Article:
Thanks tallman and fezo. It will be several weeks and maybe a few months before I get through this process, I'm just trying to prepare and get this done before my current car kicks the bucket. I'll let you know how it goes.
#3072 of 3113 Re: Internet shopping for certified pre-owned, how to test drive? [pelican05]
Apr 13, 2011 (4:41 am)
This is an easy one...
Go drive all three (or how many you're interested in buying. When you get to the dealership tell them that you're a serious buyer that is ready to buy. Tell them you have your financing already arranged (or if you're paying cash, tell them that). Tell them that you are also looking at a couple of other cars. Tell your salesperson, "If you do a good job today...who know's...I might buy today."
You'll have your salespersons complete attention which is what you want (you don't want an indifferent salesperson do you? I didn't think so).
When you get done with the demo and they ask you to buy, tell them that "You need to think about it." 99.9% of salespeople don't know how to deal with that objection.
Use that same process with the other cars that you want. After you decide on the vehicle you want, you can negotiate the car deal via email. When you negotiate the deal make sure you negotiate a "Drive out" deal meaning that all the taxes and fees are included in the drive out price. Also tell them to break down all the fees, taxes and the selling price.
When you communicate to them that you are a serious buyer, they'll play ball with you.
#3073 of 3113 Re: Internet shopping for certified pre-owned, how to test drive? [scottklein1]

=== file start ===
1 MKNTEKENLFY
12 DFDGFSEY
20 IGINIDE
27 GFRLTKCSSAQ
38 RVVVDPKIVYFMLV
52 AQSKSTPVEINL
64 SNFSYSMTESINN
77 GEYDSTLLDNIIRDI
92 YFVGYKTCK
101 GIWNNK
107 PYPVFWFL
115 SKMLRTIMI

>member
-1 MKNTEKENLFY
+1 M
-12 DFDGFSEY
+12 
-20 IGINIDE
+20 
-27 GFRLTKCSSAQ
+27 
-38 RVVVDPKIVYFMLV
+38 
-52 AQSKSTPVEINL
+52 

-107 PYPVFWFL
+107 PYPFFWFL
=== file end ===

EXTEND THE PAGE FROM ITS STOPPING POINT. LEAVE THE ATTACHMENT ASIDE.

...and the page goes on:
Apr 13, 2011 (4:14 am)
Car buying is relatively simple, for the numbers. The difficult part is working with the salesperson. However, understanding the ultimate goal, which is the price or monthly payment to be paid and keeping that always in mind makes it easy.
Many experts recommend avoiding monthly payments as a goal. That is incorrrect. The monthly payment is what most of us pay so it has to be the goal. The key is to understand the items comprising the monthly payment such as sales price, trade-in, taxes and fees, term length, finance rate and not let the salesperson deviate from those parameters.
A savy buyer will research the price of the vehicle, the trade-in value, available interest rates and use an on-line calculator to compute an expected monthly payment. Armed with that information any buyer can achieve a good overall deal.
On the last vehicle I purchased I computed a monthly payment of about $490 for 60 months would be a good overall deal. I was able to negotiate my numbers (price, trade, finance, etc.) and added tax, tags and the infuriating doc fee (in my case only $100) and used those to compute the $490. In the finance office, the F&I guy came with a monthly payment of about $500. For 60 months that was a $600 difference, so obviously something was amiss. After I confronted the guy, he painfully admitted he had added some silly insurance type items which he said he assumed I would want as everyone does! Very unethical and I wonder how many times this guy pulled this on unsuspecting buyers. My simple understanding of the monthly payment clearly stopped this guy in his tracks. Needless to say, I mentioned this on the customer satisfaction survey I got from the manufacturer.
The most important thing is good research. Last month my son was buying a new vehicle. He visited a dealer or two and concluded a good selling price for the new vehicle was $23,500, the value of his trade was about $10,000, and the manufacturer's financing was .9%.
Having bought vehicles for too many decades, I did my own research and determined a very good selling price for his area was actually $22,000, the trade value was about $11,000 to $12,000. Armed with this info, my son revisited the dealers and ultimately bought the vehicle for about $22,000 and got $11,500 for his trade. In this case, my limited knowledge saved my son about $3,000.
As with everything knowledge is key!